Beginning with a New Year’s Eve, the Blue Devils have beaten Boston College by 39, Miami and by 33 and Georgia Tech by nine.
The Georgia Tech game marked the ninth time four Blue Devils have scored in double figures. Carey is averaging 18.1 points and 8.8 rebounds and sophomore point guard Tre Jones 14.3 points and 7.2 assists and then the Blue Devils have the luxury of several options to be their third or four scorer.
Freshman forward Matthew Hurt is averaging 11.6, freshman guard Cassius Stanley, 11.2, freshman guard/forward Wendell Moore 7.4, sophomore forward Joey Baker 6.2 and junior guard/forward Alex O’Connell 5.9.
Junior guard Jordan Goldwire's value to the team isn’t told by statistics, 3.6 points and 2.3 assists. It’s his ability relieve Jones for regular substitution patterns or when Jones gets in foul trouble. He can run the offense and play disruptive defense. Without Goldwire, Moore's finger injury sidelining him indefinitely would be more costly.
Michigan State doesn’t have as many multiple third-scoring options as Duke, but they have potent ones with sophomore guard/forward Aaron Henry (10.0), sophomore guard/forward Gabe Brown (8.8), sophomore forward/center Marcus Bingham (4.9) and freshman forward Malik Hall (4.9) and senior Kyle Ahrens (3.5). They all have room to grow, especially Henry, who is playing before performance in last year’s NCAA Tournament run to the Final Four.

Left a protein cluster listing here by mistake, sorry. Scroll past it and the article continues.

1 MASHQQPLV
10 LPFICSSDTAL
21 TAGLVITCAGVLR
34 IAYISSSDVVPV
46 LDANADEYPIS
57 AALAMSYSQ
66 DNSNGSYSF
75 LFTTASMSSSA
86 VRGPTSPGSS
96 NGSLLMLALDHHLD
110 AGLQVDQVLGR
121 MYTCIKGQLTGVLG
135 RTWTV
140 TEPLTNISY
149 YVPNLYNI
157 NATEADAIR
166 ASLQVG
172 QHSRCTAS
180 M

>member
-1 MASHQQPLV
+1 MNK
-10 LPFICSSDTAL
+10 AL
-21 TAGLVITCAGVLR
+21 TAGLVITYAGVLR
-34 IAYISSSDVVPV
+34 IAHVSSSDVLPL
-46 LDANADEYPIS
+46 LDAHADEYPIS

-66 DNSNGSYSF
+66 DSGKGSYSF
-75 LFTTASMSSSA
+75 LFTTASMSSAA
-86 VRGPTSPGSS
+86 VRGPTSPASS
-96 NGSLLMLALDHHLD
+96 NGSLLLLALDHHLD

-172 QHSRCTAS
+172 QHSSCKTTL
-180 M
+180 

Defensively, Duke is ranked 49th in the nation, allowing 62.5, and Michigan State 72nd at 64.1. Neither ranking is high, but the point average is sufficient, especially considering the opponents and with Duke averaging 83.4 points (sixth) and Michigan State 81.7 (tied for 14th).
Now, that brings us back to where Michigan State’s winning streak began: An embarrassing 87-75 loss at home to Duke that wasn’t as close as the final score suggests. Izzo expressed dismay his team was beaten mentally and physically, rare for one of his teams in a big game. That will give him plenty of buttons to push if there is a rematch.
Will the two teams continue to improve? Will the NCAA this time place them in separate regional brackets?
But here is something else to consider: Vernon Carey's second choice to Duke was Michigan State. Now that he has joined the national-player-of-the-year discussion with Winston, he might be a deciding factor in a national title.
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Tom Shanahan, Author: Raye of Light http://tinyurl.com/knsqtqu
-- Book on Michigan State's leading role in the integration of college football. It explains Duffy Daugherty's untold pioneering role and debunks myths that steered recognition away from him to Bear Bryant.
Don’t believe the myths at Duffy Daugherty’s expense about Bear Bryant’s motivation to play the 1970 USC-Alabama game or myths about the Charlie Thornhill-for-Joe Namath trade. Bear Bryant knew nothing about black talent in the South while he dragged his feet on segregation.
David Maraniss, Pulitzer Prize winner and biographer; "History writes people out of the story. It's our job to write them back in.”